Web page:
Wines of Italy Bucket List

6 world class wines you must try


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Wines of Italy Bucket List Here at Snooth, I taste so many wines that it can be really easy to get jaded. But you know what blows the jaded right out of your mouth? The world’s greatest wines, that’s what.

When I do get jaded it’s usually the middle-of-the-road wines that begin to bore me; over-priced wines that under deliver. The less expensive wines continue to reward my palate, given the modest expectations they bring with them. But in a way, being jaded isn’t always a bad thing, it sets you up to be wowed by the next great thing that crosses your palate.

So that begs the question of which wines never fail to make me say wow. It’s a great question and one that encouraged me to put together a list; a bucket list of sorts. These are wines that you have to try if you want to experience the best of the world.

Let’s kick things off today with my bucket list of Italian wines. How many wines can you cross off of your bucket list?

Photo courtesy of billandcathy via Flickr/cc

Italian Bucket List

Giacomo Conterno Barolo Riserva Monfortino (1985)
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Giacomo Conterno Barolo Riserva Monfortino (1978)
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Valentini Montepulciano d'Abruzzo (1995)
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Amarone Giuseppe Quintarelli (2000)
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Tenuta Greppo Franco Biondi-Santi Brunello Riserva (1999)
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Girlan Schiava Gschleier (2011)
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  • Snooth User: acevola
    549918 3

    good list, GDP

    May 31, 2012 at 2:15 PM

  • Snooth User: Gregory Dal Piaz
    Hand of Snooth Voice of Snooth
    89065 238,748


    May 31, 2012 at 8:28 PM

  • They are all great wines, true ... but talking about Montepulciano d'Abruzzo one name is defenitely missing: Masciarelli by Marina Cvetic. Depending on the vintage, it's Valentini or Masciarelli who is the best overall producer in that region. I know, making a list is a tricky thing. There are so many great wine producers. E.g. what about Uccelliera? Their Brunello is the best in the world (according to many wine critics and myself), although their track record is not as long as Biondi Santi's. In a blind tasting (I taste every year 10 Brunello's of the same vintage) they score well, but never end in the top, unlike Uccelliera, Gaja, Talenti, Il Poggione, etc. Talking about Amarone, yes, nobody can question Quintarelli's reign. But one must mention the Amarone from Dal Forno! In some years, I do prefer the latter. More affordable and modern-styled is the excellent Amarone from Marion. Depending on which style you prefer, Piemonte has many outstanding Barolo producers.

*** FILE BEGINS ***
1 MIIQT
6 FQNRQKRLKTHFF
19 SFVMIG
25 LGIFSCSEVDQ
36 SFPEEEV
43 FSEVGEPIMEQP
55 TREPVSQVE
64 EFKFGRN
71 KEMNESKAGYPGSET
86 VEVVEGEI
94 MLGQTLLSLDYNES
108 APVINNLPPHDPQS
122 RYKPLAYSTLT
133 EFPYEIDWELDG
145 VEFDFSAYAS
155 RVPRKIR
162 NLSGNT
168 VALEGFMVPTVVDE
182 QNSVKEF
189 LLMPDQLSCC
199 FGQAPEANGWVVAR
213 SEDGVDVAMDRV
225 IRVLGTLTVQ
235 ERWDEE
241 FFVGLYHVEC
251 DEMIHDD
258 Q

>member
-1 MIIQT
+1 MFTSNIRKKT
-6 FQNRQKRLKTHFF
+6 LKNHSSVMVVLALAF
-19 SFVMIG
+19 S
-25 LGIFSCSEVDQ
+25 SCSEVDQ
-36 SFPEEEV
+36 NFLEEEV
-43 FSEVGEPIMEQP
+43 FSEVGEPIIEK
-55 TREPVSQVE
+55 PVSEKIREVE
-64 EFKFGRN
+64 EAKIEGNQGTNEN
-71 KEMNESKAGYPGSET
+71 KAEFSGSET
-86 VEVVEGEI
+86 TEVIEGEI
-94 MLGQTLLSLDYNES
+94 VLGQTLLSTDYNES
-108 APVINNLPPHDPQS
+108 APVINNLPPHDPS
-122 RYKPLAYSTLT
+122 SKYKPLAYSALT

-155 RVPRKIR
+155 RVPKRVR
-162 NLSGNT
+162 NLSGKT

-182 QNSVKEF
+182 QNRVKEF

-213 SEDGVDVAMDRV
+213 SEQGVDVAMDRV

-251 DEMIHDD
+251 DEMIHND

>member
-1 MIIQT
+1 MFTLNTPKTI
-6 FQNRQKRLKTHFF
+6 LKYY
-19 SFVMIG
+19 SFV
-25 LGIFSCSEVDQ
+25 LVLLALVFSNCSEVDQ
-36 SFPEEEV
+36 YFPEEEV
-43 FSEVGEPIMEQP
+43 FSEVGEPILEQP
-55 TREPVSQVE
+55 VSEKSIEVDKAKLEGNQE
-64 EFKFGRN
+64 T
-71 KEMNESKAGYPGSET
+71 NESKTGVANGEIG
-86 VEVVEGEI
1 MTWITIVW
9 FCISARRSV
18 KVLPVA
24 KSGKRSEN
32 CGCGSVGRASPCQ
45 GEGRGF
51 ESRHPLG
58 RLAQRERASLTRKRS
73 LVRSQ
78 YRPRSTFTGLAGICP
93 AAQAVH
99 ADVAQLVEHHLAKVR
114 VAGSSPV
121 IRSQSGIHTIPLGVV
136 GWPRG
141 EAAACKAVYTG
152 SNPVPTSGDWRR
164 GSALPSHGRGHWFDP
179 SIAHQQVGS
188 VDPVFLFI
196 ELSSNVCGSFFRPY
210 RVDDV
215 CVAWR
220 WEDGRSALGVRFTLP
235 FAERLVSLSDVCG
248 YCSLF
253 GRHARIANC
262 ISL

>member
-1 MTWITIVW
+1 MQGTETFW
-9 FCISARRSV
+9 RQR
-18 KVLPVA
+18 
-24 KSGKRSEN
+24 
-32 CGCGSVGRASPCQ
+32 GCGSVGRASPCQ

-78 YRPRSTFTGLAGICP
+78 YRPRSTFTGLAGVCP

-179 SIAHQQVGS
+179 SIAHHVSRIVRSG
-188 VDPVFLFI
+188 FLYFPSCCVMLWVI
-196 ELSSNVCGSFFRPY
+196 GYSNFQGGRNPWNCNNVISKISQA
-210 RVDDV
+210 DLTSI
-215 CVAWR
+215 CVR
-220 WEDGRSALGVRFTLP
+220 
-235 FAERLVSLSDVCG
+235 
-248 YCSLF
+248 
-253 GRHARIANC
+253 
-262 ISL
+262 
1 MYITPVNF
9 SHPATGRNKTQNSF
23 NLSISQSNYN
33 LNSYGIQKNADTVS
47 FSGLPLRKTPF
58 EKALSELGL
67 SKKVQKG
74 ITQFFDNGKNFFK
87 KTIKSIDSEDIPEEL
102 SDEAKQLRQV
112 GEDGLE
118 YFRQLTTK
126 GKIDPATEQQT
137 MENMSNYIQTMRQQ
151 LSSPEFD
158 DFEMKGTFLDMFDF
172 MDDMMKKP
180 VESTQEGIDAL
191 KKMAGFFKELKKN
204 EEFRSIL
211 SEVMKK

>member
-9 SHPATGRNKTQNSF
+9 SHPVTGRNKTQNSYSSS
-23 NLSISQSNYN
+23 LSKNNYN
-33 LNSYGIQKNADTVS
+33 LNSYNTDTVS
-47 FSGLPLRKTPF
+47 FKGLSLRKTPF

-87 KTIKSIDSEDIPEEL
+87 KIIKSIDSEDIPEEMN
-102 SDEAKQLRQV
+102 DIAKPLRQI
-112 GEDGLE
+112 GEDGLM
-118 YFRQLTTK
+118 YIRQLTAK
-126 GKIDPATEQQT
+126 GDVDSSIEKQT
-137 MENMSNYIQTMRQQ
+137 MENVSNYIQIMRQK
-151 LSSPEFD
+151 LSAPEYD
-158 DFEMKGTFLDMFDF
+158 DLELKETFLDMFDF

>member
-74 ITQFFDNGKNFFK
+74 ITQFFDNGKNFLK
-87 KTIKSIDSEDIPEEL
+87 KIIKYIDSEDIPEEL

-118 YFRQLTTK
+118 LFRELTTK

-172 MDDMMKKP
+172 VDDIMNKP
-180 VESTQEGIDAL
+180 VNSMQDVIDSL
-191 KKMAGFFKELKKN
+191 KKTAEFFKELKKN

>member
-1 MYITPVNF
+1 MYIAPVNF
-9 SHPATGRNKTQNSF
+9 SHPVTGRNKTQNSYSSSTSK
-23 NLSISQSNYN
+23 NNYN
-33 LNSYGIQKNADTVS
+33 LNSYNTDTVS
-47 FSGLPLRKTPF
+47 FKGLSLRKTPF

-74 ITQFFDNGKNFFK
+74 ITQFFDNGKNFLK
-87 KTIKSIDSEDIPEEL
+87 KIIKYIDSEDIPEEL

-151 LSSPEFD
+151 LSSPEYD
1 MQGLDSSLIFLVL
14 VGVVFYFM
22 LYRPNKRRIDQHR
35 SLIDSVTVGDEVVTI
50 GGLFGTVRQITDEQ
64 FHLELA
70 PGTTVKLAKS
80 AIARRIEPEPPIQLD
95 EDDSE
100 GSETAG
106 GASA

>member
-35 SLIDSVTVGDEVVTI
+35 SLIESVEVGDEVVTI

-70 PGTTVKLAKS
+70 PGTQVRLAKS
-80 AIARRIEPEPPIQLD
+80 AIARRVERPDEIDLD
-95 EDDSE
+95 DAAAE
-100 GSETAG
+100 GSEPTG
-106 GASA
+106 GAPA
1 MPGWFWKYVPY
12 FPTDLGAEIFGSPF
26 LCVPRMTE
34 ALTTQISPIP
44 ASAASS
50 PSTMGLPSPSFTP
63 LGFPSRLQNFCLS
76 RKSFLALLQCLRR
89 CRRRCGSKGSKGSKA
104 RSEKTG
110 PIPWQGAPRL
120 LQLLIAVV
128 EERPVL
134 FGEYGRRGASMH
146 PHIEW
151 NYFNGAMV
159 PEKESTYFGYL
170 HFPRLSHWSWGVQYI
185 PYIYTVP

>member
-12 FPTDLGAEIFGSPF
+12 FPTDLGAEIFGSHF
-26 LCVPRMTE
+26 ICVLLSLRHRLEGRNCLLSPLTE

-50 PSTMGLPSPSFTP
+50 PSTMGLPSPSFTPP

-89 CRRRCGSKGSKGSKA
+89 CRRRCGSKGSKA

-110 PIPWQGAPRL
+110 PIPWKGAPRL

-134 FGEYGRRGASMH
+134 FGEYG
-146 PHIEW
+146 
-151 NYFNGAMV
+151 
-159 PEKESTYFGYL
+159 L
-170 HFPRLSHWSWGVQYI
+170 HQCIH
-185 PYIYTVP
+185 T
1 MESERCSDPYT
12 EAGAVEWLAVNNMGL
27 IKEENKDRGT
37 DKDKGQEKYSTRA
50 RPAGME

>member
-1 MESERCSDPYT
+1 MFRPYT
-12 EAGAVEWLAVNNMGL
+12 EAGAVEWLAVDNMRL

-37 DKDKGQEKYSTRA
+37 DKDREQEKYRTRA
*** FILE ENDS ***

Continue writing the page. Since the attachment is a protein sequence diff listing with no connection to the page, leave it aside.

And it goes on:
Jun 01, 2012 at 4:34 AM

  • Well done for mentioning Quintarelli and Valentini and Conterno. These are great names and have been for deacdes now.
    One of the joys of Italian wine is finding makers that produce excellent examples year after year, and it is names rather than regions or grapes that do this.
    A few more: Russiz, Capezzana, Ronco di Mompiano, Ca dei Frati, Allegrini.........

    Jun 01, 2012 at 5:24 AM

  • Hi William, if a producer's name become more well-known than his wine's appellation or grapes, than the following producer's MUST be named:
    Gaja, Jermann, Vie di Romans, Masciarelli, Ornellaia, Dal Forno, Sassicaia (tenuta san Guido), Masseto (tenuta dell'Ornellaia), etc.
    In my book Italy is the world's most divers wine producing country and it produces some of the best wines in the world!

    Jun 01, 2012 at 5:38 AM

  • Snooth User: drugo
    1107398 22

    Did you know that one of the strong features of the Occhio di Pernice is that you can open a bottle and leave it in the fridge for months. It won't go bad, just as long as you remember to close the bottle. It's all on account of the long aging in small barrels, which gives the wine an already oxidized character when it meets the bottle. This way you don't have to empty the bottle in one occasion only, and it makes it a bit easier to sustain the cost of this wine.

    Jun 01, 2012 at 6:01 AM

  • Here Here Saffredi Wine Import
    Gaja, Dal Forno, Jermann, Ornellaia, Sassicaia
    All very impressive at tastings year after year and among the greatest wines in Europe.
    I wish I had more money!

    Jun 01, 2012 at 6:05 AM

  • Snooth User: mjapka
    656126 57

    Gregory dal Piaz --
    The next time you visit the south, consider a stop in the old Roman outpost of Mondragone, a bit north and east of Naples off the Domitiana, at the place run by Bruno and Michele Moio. They have focused for a few generations on the primitivo and falanghina grapes and make a few levels of each. And for a small group Bruno and his lovely wife can put on a great tasting, with a table groaning under meats and cheeses and breads to give you the feel of a diner, as well as a taster. Bruno brings out fresh glasses for each wine and rinses each glass with the wine before pouring, so you end up with 7-10 glasses and samples to move between and compare. They have a website in Italian. I would dearly love for someone to set up an importation from them....

    Jun 05, 2012 at 4:20 PM

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